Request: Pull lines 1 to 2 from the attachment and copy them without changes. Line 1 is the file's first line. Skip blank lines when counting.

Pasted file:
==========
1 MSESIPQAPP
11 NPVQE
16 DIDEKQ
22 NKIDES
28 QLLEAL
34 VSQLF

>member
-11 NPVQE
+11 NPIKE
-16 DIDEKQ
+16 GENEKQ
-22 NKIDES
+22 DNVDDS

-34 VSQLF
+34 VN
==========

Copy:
1 MSESIPQAPP
11 NPVQE